Heavy rain, high humidity and a row about the slow uptake by chocolate makers to pay a living income differential (LID) for cocoa beans is threatening the marketing season in Ghana and Côte d'Ivoire, which started at the beginning of October.
The West African neighbors, which together produce more than 60% of the world’s cocoa, introduced the $400 LID in July on all cocoa sales for the 2020/21 season.
But the two countries have reportedly become frustrated by the response so far and have threatened to suspend sustainability schemes that companies including Mars Wrigley, Mondelez, Barry Callebaut, Hershey’s and Nestlé have invested heavily in as a response to pressure from consumers for ethically sourced chocolate.
“The (chocolate) brands are focusing on their sustainability programs at the expense of the LID. The two countries (are) therefore re-examining all sustainability and certification programs for the 2019/20 season,” Côte d'Ivoire and Ghana said in a joint statement issued to the media.
According to Le Conseil du Cafe-Cacao (CCC), Côte d'Ivoire’s industry regulator, the sustainability programs only serve a small number of farmers, while the new price mechanism will benefit all growers.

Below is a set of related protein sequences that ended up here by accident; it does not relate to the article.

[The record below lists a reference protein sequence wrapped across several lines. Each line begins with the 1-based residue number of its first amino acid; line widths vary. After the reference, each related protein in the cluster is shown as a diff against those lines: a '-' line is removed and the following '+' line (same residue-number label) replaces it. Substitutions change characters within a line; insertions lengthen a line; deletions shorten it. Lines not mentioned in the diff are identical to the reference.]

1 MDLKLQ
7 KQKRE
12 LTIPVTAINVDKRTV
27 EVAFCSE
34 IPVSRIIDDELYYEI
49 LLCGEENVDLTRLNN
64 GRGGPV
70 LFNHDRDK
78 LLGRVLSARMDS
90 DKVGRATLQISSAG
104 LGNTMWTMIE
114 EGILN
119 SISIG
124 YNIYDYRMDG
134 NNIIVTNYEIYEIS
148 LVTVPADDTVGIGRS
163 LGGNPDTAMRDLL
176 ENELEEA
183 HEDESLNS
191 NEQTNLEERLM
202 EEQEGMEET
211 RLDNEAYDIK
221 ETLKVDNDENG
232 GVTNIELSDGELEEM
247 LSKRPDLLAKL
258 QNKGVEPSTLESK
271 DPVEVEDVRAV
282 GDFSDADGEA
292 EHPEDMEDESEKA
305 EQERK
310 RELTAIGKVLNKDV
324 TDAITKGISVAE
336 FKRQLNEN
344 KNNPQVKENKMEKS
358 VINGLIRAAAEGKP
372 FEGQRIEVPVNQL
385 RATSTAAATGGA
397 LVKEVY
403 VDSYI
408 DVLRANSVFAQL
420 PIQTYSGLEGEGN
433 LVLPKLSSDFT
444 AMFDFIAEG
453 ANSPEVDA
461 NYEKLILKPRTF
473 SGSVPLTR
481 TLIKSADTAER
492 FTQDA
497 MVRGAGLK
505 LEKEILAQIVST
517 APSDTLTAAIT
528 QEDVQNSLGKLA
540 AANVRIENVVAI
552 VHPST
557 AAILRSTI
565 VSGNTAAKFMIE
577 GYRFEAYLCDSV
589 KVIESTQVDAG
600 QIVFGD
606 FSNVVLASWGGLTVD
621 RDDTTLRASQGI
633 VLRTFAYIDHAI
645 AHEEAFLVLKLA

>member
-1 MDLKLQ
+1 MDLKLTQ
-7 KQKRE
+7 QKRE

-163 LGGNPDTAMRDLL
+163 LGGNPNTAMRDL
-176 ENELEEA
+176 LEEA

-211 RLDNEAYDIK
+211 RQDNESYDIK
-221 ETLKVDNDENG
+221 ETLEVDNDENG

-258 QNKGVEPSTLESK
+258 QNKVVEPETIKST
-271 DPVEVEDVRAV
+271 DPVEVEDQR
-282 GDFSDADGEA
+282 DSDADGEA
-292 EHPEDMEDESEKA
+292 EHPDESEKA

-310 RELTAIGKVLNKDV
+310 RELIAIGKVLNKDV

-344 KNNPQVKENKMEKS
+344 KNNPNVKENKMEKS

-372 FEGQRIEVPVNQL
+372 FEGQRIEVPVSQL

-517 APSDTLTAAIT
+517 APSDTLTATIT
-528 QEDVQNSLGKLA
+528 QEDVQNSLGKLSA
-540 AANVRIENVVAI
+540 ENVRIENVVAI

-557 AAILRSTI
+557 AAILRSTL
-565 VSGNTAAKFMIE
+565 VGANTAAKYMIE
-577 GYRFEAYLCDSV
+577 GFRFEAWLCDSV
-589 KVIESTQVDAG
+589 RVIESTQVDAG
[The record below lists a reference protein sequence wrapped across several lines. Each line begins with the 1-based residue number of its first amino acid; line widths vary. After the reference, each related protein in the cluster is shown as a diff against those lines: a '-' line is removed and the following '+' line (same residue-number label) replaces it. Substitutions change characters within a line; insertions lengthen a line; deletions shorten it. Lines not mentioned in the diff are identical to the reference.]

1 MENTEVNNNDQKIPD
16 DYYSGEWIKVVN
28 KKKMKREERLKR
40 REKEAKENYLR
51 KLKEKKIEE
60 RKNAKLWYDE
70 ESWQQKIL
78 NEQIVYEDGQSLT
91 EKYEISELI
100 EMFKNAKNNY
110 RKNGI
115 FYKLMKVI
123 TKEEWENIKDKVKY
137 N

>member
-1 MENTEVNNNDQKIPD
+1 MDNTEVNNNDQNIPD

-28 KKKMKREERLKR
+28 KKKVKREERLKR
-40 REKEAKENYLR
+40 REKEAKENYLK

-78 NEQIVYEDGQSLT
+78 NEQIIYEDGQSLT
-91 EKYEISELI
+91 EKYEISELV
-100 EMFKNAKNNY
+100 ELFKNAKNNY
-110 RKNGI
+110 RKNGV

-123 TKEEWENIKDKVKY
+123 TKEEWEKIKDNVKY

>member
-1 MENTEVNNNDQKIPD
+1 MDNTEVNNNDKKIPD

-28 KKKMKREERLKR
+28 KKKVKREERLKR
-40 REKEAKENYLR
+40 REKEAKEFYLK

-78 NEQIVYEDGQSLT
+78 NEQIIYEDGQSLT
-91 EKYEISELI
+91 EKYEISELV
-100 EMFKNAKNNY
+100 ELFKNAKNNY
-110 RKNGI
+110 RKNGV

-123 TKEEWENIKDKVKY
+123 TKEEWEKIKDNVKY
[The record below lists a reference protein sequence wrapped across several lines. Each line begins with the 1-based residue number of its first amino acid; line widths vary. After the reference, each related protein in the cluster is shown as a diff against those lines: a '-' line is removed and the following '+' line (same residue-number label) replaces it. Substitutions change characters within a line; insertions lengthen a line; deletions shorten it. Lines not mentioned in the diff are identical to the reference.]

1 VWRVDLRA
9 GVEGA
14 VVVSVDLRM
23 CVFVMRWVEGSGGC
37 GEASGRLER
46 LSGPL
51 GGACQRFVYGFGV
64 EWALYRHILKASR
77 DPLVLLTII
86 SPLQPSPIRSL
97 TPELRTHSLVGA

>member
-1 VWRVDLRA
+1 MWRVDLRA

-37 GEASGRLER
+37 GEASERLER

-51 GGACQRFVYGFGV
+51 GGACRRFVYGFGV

“We cannot pretend that we are working with the farmers, investing in sustainability and refusing to pay the farmer, sustainability is also paying farmers and working together,” Yves Kone, CCC managing director, told local reporters.
The two countries plan to use the LID to guarantee farmers get 70% of a $2,600 a ton (Freight On Board) target price. Bloomberg reports that New York cocoa futures for delivery in December have averaged $2,373 per ton so far this year.
Meanwhile, farmers said recent downpours have made drying cocoa beans more difficult with a chance of mould, and therefore disease, if the weather in the area doesn’t improve.
Data collected by Reuters showed rainfall in Côte d'Ivoire’s capital, Yamoussoukro, was at 70.6 millimetres last week, 46.5 mm above the five-year average.